Tuesday, April 19, 2016

Why emergent/liberal churches will never have the power of the first century church they want

"I want our church to be like an Acts 2 church."
"Oh, Holy Spirit, come down in power and presence to us today."
"The original church was the best, we should be like them. We can be like them."

I hear and read comments like those a lot today. The liberal or emergent churches stand on stage with a fog machine and the praise band plays the same refrain over and over, millennials are swaying and hands are upstretched. They cry out for power and wisdom and for the Holy Spirit to descend upon them in force. They crave ever more potent "experiences" and "power" and "anointing" as the early church seemed to have had.

And yet there is one critical ingredient that they lack, and in so lacking, they will NEVER have the power of the spirit that they crave. Can you guess what that ingredient is?

The word of God.

Preaching from the Bible.

Expository preaching in the power of the Spirit.

Teaching the people from God's word.

Do you realize how much preaching from God's word took place in the first century church? ALL OF IT. Jesus, (in Luke 24:13-35) Peter, Stephen, Paul...all preached the Old Testament and taught the new covenant as given to them by Jesus. Sermons, sermons, sermons. Expository preaching is what drove the first century church of Acts. Preaching. Much of Acts are recorded sermons preaching God's word.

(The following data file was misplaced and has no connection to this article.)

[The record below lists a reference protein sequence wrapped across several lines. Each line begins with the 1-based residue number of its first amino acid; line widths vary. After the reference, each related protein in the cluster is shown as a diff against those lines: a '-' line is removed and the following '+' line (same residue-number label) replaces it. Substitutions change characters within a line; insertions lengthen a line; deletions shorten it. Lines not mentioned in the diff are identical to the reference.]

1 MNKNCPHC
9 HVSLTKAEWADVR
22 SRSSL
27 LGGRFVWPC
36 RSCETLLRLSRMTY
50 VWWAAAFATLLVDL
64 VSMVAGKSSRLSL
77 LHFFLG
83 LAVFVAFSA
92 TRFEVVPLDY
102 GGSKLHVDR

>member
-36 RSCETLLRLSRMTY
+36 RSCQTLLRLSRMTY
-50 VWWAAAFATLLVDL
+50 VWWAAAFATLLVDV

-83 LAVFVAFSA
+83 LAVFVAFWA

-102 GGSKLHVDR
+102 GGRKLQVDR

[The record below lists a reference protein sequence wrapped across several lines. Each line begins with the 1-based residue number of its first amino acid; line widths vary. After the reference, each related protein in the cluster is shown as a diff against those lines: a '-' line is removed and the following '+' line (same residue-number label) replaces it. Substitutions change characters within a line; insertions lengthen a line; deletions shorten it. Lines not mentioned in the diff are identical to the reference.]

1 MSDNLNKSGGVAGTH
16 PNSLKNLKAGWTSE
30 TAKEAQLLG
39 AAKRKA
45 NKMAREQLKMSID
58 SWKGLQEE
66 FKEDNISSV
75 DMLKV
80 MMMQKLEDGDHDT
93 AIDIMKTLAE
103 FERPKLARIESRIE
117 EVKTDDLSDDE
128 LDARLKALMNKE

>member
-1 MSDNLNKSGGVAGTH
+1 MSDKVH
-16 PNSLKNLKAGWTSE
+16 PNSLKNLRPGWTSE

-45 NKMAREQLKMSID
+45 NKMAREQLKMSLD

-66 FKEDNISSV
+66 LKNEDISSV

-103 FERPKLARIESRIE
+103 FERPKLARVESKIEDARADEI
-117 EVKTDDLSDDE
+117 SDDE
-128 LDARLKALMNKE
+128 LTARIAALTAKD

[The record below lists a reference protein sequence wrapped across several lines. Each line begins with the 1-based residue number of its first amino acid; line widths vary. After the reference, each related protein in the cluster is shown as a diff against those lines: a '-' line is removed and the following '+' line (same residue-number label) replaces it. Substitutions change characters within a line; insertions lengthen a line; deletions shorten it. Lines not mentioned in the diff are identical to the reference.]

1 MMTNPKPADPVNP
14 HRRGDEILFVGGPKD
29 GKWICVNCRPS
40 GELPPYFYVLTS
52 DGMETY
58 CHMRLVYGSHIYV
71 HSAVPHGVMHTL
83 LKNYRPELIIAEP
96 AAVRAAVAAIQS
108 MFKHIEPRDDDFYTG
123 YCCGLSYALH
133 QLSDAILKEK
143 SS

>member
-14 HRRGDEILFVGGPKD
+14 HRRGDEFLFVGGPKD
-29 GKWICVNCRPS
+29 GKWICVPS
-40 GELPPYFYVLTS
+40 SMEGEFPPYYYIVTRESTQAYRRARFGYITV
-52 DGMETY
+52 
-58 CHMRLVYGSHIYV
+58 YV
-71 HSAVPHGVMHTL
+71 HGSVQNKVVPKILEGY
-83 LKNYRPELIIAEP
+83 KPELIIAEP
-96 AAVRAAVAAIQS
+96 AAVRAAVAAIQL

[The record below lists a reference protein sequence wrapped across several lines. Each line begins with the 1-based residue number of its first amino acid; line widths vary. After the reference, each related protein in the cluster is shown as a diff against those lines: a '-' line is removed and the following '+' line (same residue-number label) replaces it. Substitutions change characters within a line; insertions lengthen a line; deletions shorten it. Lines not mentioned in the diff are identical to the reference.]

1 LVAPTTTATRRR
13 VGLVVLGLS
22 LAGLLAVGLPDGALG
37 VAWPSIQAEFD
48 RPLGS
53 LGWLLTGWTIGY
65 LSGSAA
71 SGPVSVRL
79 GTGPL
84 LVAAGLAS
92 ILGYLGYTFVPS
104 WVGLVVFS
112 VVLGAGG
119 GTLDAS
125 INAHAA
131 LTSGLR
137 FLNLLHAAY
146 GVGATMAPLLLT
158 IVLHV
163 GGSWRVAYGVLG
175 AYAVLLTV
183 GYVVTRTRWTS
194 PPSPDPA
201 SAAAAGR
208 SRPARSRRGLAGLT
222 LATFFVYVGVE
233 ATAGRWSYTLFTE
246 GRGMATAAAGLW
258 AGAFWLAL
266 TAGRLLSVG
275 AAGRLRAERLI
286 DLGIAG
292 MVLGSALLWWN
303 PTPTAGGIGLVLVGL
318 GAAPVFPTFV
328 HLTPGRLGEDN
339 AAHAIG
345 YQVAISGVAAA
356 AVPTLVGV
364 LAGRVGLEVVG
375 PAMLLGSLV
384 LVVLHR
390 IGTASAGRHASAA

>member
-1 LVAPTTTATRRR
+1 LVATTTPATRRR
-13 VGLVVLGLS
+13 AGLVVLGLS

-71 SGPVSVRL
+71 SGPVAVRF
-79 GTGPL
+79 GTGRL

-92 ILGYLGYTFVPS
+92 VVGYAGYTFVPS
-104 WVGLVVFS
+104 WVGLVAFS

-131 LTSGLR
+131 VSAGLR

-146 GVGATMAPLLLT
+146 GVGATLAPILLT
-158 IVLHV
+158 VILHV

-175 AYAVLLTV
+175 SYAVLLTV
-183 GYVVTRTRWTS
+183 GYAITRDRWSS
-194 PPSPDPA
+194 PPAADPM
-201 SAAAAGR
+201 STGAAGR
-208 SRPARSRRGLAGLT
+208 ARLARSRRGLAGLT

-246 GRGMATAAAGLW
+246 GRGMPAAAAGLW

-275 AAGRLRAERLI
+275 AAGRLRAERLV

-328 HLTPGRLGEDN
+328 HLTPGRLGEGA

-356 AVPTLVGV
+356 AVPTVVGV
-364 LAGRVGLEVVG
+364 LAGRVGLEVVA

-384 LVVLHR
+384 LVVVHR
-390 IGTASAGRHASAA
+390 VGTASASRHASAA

The book of Acts gives a unique glimpse into the life and practice of the early church. It describes the coming of the Holy Spirit at Pentecost in Acts 2, the spread of the Gospel outside of Jerusalem in Acts 8 and to the Gentiles in Acts 10, how the church made decisions in regards to doctrine (Acts 15), and more.
The sermons recorded in Acts give us a window into the preaching ministries of Peter, Stephen, Philip, James, and Paul, along with the immediate impact those sermons had.
Below is a list of sermons preached in Acts along with a short description and reference for each are listed below. Not every passage below quotes the preacher’s sermon directly, but each passage will share something important about the content of the sermon or the response of the hearers. (source & chart below)


Many of these churches/preachers them tacitly or overtly declare expository preaching as old, dusty, and/or unnecessary. Or worse, some say it's so easy it's cheating. Yet such preaching is entirely necessary.

It is the preaching from God's word that is the power. The liberal/emergent/millennials want power but they deny the vehicle that will bring them that power. They want wisdom but deny the only place where wisdom resides. They want Spirit power by bypass Jesus, who IS the Word.

From The Cripplegate, an excerpt from an interview with expositor Steven Lawson on the nature of expository preaching.
I believe that the Apostle Paul lays out the essentials of preaching in 1 Timothy 4:13 when he writes, “Until I come, give attention to the public reading of Scripture, to exhortation, and to teaching.”